ALIAGA (Turkey) (AFP) - An American pastor will go on trial in Turkey on Monday on terror-related charges after spending the last one-and-a-half years behind bars, in a case that has raised friction between Ankara and Washington.
Andrew Brunson, who ran a church in the western city of Izmir, was detained by Turkish authorities in October 2016 and then remanded in custody.
Turkish prosecutors have charged him with engaging in activities on behalf of the group led by Muslim preacher Fethullah Gulen, who Ankara says is behind the failed 2016 coup, and the Kurdistan Workers' Party (PKK).
Both are banned by Turkey as terror groups. Brunson is also accused of espionage for political or military purposes.
If convicted, he faces two separate terms of 15 years and 20 years in prison, his lawyer Cem Halavurt told AFP.
However the charges appear lighter than those outlined in the original indictment published on March 13, in which Brunson was accused of being a member of Gulen's group and risked life imprisonment if convicted.
The latest indictment explicitly states he is not charged with being a member of Gulen's group or the PKK.
Monday's hearing will begin at 0600 GMT at the court and prison complex in the Aegean port town of Aliaga north of Izmir, the region's main city.
"Our first priority is to defend Brunson's right to freedom and win his release," Halavurt told AFP.
"We will then see how the dossier will proceed."
- 'Give us the pastor'-
The Brunson case has further raised the temperature of heated relations between NATO allies Turkey and the United States, with US President Donald Trump raising the issue in talks with President Recep Tayyip Erdogan.
Relations are already tense over American backing for a Kurdish militia in Syria despised by Ankara and the jailing of two employees at American missions in Turkey.
Gulen, who lives in self-exile in the US state of Pennsylvania, firmly denies any role in the failed coup and says his Hizmet (Service) movement promotes a peaceful form of Islam.
Turkey has sent a spate of documents to back up its repeated request for Gulen's extradition from the United States, which has so far shown no sign of interest in expelling the preacher.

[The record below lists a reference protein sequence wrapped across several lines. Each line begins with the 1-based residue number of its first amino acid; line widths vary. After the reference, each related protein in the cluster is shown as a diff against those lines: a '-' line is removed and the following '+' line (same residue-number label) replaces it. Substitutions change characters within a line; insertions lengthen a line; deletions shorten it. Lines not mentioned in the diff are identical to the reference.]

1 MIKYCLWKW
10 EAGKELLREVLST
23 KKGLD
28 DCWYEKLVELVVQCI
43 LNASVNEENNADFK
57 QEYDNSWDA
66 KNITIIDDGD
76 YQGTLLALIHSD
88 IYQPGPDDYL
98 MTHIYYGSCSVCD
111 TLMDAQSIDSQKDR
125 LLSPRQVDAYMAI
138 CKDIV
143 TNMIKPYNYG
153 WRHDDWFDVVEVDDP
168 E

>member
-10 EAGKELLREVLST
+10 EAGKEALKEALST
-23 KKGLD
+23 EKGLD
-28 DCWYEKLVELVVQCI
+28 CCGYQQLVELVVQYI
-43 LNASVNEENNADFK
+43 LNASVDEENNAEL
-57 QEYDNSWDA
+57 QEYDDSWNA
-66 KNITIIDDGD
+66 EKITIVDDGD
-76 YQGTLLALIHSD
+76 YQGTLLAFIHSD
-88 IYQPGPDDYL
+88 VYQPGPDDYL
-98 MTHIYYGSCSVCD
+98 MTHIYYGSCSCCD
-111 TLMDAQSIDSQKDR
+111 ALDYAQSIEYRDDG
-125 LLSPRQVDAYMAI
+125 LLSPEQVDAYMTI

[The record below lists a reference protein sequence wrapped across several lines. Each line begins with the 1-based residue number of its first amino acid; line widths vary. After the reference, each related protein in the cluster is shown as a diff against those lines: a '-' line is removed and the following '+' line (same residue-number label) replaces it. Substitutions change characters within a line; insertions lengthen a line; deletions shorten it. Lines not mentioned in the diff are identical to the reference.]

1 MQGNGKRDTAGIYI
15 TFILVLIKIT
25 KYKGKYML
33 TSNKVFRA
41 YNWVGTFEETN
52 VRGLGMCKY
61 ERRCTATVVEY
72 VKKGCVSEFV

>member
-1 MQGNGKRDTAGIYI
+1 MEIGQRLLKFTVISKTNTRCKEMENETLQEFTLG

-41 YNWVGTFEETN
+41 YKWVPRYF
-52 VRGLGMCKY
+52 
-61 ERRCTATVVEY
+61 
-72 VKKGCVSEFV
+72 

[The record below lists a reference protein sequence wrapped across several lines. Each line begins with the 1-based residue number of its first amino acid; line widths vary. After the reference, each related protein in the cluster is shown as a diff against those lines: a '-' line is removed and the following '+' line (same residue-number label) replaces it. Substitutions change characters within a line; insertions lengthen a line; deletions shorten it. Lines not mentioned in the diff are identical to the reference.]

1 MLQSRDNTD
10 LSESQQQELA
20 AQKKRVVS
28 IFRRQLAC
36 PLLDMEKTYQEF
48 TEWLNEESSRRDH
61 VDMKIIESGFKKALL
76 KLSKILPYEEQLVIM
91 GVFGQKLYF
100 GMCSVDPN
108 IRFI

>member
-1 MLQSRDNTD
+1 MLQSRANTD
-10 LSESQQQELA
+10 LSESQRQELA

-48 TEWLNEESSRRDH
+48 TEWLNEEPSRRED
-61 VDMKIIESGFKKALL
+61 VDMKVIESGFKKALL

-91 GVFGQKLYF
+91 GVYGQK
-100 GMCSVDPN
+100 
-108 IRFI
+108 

In September last year, Erdogan suggested that Turkey could free Brunson if Washington handed over Gulen, raising the idea of a swap deal.
"They say 'give us the pastor'. You have a preacher (Gulen) there. Give him to us, and we will try (Brunson) and give him back," Erdogan said then. The idea was brushed off by the United States.
But Washington has been working intensely to secure the release of Brunson, one of several American nationals caught up in the crackdown after the failed coup.
The US authorities in November and February quietly dropped all charges against 11 bodyguards of Erdogan accused of attacking protesters during the Turkish strongman's visit to Washington last year.
Two supporters of Erdogan jailed in the same case are due to be freed in the next weeks after a plea deal.
Yet Washington has always rejected the notion of any kind of bargaining over Brunson.
- 'Pray for Andrew' -
Turkish media reported that a number of US senators have applied to the Turkish justice ministry to attend the first hearing.
A senior US official, speaking to AFP on condition of anonymity, said Washington takes its obligation to assist US citizens arrested abroad "seriously."
"We are following this case closely, and since his arrest, we have visited Mr. Brunson regularly," the official said.
"We hope that the judicial system in Turkey will resolve Mr. Brunson's case in a timely and fair manner," the source added.
Evangelical pastor Brunson was initially detained along with his wife Norine although she was released in December 2016.
"Please pray that... the cord around Andrew would be loosened/untied," Norine wrote on a Facebook page devoted to her husband's case ahead of the trial.